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Tom Sinclair and Mark Reynolds: Wildfires underscore urgency to rein in climate change

Tom Sinclair and Mark Reynolds: Wildfires underscore urgency to rein in climate change

'Nothing left in the bucket': Wildfire resources run thin (copy)

FILE - In this Sept. 7, 2020, file photo, a firefighter battles the Creek Fire as it threatens homes in the Cascadel Woods neighborhood of Madera County, Calif. This year's fires have taxed the human, mechanical and financial resources of the nation's wildfire fighting forces to a degree that few past blazes did. And half of the fire season is yet to come. (AP Photo/Noah Berger,File)

Raging wildfires are mostly an abstraction to those of us who live in southern Wisconsin, overshadowed by concerns about COVID-19 outbreaks, racial unrest, shuttered businesses, lost jobs and educational disruptions from kindergarten through college.

Imagine living with all of those worries plus staggering heat waves, choking smoke, widespread power outages, mandatory evacuations, and the possibility of losing everything you own in an instant.

That’s the current reality in many parts of the West, where the fall fire season has barely started and already we’ve seen an astonishing amount of destruction. In California alone, an estimated 2.6 million acres — plus thousands of homes and buildings — had gone up in smoke by Labor Day, exceeding the 2 million acres burned in all of 2018. That year, the damage and economic loss from wildfires, according to AccuWeather, came to $400 billion.

The explanation for the increasing intensity and frequency of wildfires is pretty straightforward: Climate change is making forests drier and weather hotter, so a lightning strike can ignite a fire that quickly roars out of control.

“Behind the scenes of all of this, you’ve got temperatures that are about two to three degrees Fahrenheit warmer now than they would have been without global warming,” climate scientist Park Williams of Columbia University told the New York Times.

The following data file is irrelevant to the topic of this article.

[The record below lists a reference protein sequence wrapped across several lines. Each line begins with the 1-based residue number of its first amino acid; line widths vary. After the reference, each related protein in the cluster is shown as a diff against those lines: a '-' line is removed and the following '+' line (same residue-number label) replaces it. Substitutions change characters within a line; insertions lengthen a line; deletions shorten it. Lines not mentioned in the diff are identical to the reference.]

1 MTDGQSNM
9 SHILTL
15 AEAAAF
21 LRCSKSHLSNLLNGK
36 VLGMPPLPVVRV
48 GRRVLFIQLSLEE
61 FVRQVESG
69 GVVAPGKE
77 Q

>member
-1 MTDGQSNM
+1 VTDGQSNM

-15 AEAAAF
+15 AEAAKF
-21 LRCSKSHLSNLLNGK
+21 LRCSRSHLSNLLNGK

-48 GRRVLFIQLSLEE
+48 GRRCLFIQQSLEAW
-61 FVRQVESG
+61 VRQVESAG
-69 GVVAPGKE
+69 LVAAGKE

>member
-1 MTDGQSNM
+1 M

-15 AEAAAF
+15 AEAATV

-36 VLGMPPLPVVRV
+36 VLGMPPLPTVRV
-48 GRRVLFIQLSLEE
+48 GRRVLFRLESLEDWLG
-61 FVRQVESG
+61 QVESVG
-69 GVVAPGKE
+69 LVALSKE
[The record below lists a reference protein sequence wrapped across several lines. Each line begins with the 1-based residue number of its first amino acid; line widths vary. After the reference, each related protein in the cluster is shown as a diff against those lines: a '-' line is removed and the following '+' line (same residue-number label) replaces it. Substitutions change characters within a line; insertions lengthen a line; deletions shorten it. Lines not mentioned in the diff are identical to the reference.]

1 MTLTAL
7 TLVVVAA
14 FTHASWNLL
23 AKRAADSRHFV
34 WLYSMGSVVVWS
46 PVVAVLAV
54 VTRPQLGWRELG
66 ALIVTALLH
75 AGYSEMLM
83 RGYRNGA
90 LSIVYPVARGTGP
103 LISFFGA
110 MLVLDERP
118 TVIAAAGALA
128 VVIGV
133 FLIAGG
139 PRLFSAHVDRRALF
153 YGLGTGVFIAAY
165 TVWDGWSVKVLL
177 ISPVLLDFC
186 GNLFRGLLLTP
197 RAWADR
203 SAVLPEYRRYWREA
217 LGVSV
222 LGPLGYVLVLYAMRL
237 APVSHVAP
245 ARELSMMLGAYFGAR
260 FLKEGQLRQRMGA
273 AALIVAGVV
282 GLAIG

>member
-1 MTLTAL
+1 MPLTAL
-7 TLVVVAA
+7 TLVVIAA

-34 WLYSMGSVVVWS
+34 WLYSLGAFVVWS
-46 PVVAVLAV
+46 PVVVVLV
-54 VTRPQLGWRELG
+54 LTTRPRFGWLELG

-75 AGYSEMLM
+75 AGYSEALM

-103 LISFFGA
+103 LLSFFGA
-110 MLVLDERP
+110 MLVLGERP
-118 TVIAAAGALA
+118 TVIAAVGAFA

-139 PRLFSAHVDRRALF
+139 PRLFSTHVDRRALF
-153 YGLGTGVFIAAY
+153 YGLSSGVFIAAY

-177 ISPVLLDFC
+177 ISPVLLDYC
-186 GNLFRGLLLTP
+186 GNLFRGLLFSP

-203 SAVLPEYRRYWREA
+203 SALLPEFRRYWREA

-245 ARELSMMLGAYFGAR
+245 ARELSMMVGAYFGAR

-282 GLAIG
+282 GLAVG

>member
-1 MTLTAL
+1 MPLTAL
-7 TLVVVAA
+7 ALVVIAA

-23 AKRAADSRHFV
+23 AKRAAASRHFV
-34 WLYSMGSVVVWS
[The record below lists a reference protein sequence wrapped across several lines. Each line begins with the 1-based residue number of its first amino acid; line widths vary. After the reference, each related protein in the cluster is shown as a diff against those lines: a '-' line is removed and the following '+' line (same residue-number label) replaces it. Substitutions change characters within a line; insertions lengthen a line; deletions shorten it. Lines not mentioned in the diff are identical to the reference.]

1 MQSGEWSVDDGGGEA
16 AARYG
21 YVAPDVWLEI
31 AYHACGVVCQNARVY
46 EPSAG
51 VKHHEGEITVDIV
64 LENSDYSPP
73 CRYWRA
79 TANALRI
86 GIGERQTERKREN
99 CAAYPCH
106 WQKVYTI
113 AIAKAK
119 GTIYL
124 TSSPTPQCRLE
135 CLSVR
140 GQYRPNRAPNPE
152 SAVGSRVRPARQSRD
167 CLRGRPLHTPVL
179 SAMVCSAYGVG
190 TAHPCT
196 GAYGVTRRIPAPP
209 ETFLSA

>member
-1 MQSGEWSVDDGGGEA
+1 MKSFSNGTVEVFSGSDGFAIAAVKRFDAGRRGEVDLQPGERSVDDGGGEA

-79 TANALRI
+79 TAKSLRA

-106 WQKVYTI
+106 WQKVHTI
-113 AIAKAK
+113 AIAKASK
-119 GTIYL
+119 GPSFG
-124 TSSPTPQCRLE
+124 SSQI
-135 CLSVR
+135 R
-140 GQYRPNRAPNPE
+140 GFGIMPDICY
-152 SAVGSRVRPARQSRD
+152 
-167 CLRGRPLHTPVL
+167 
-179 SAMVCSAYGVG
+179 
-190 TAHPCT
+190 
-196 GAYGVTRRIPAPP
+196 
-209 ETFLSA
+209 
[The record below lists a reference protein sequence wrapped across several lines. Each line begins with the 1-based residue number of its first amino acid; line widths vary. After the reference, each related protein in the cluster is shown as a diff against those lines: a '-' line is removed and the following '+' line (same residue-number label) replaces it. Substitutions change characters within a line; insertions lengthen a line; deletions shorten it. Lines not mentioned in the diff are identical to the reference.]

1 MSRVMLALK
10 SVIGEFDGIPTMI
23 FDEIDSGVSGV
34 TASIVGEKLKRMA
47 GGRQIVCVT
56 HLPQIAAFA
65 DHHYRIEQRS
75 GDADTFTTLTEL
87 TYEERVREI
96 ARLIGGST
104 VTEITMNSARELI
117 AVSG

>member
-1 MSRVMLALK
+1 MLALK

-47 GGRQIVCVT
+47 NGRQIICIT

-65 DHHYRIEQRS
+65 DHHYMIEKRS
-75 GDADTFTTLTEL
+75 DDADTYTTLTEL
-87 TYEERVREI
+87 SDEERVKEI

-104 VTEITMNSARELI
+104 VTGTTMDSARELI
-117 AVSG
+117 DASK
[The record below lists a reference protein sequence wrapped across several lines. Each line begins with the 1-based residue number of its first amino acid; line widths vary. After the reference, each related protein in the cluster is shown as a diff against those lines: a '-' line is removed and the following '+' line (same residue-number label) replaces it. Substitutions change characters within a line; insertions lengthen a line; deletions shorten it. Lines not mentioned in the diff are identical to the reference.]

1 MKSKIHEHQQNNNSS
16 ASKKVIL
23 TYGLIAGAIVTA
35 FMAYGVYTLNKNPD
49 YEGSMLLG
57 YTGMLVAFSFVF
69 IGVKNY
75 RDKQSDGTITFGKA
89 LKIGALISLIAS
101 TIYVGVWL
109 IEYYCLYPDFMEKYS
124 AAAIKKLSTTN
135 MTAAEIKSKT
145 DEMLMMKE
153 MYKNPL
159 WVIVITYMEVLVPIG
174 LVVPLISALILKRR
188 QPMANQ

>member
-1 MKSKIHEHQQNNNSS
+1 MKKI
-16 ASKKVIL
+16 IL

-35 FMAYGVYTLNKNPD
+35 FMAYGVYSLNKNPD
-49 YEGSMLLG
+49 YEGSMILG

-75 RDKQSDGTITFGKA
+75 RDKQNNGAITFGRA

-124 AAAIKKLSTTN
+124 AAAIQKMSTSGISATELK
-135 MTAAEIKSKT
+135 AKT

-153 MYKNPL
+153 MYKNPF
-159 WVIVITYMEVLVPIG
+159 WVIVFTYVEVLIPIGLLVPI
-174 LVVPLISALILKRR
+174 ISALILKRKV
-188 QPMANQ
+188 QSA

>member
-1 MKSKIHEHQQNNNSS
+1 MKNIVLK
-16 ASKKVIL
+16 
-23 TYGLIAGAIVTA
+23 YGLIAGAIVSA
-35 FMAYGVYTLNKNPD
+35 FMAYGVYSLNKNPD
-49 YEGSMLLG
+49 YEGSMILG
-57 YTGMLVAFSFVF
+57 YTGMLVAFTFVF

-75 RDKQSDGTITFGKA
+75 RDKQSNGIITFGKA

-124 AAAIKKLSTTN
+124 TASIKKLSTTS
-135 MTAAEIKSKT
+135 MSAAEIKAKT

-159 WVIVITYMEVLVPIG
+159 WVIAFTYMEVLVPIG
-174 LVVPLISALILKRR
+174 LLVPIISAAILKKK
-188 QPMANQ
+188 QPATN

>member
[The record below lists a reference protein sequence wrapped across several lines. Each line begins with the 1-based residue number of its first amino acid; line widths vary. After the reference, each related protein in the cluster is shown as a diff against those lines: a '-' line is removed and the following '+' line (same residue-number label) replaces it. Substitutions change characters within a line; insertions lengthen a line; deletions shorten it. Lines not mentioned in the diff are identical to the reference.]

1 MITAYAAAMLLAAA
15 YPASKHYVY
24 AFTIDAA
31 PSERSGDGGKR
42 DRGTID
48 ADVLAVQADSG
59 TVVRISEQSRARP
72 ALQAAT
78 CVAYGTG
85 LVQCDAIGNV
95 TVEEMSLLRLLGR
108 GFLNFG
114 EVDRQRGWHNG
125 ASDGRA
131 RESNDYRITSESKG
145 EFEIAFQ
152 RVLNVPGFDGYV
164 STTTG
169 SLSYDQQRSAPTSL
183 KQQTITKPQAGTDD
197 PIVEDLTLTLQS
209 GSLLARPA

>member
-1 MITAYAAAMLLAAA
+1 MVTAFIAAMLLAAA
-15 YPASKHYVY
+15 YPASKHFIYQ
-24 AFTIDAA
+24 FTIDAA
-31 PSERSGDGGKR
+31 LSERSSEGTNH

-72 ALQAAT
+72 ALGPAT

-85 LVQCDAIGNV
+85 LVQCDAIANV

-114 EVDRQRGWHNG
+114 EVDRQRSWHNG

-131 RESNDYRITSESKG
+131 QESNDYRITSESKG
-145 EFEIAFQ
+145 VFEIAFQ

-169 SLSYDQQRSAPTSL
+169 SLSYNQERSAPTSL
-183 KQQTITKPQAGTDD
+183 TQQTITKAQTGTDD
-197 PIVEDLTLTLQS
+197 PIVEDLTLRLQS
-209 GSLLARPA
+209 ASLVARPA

On our current trajectory, temperatures will continue to climb, bringing more fires and greater destruction. These wildfires also create a feedback loop that exacerbates climate change by releasing massive amounts of carbon dioxide into the atmosphere.

Unforeseen crises are also made worse by climate change. As we struggle to persevere through the coronavirus pandemic, for example, smoke from fires causes respiratory problems that can make the virus more deadly. People fleeing fires may also contend with crowded shelters that can spread the disease.

With the impact of climate change being felt here and now, we find ourselves running out of time to bring down the heat-trapping pollution that is warming our world. We must therefore use all the tools at our disposal to curtail those emissions.

One of the most effective tools is an ambitious price on carbon that will speed up the transition to a low- or zero-carbon economy. A tax or fee on carbon can have a positive impact on low- and middle-income families, too. How? Take the revenue from a carbon fee and distribute it to all households.

Legislation to implement an effective carbon price while protecting the economic well-being of people has been introduced in the U.S. House as the Energy Innovation and Carbon Dividend Act (H.R. 763). The carbon fee is expected to drive down carbon emissions 40% in the first 12 years and 90% by 2050. A household impact study released in August found that among households in the lowest fifth economically, 96% would receive “carbon dividends” that exceed their carbon costs.

Organizations as diverse as the Wisconsin Farmers Union, NAACP Dane County, the Democratic Party of Wisconsin, and the Dane County Board have publicly endorsed the bill or its concept. More than 82 House members have signed on as cosponsors. 

The West’s smoke-filled skies should serve as a warning that our climate could one day be unbearable if we fail to take the actions necessary to rein in climate change. An effective price on carbon with money given to households can put us on the path to preserving a livable world.

Tom Sinclair is a volunteer with the Madison chapter of Citizens’ Climate Lobby. Mark Reynolds is CCL’s executive director in Coronado, California.

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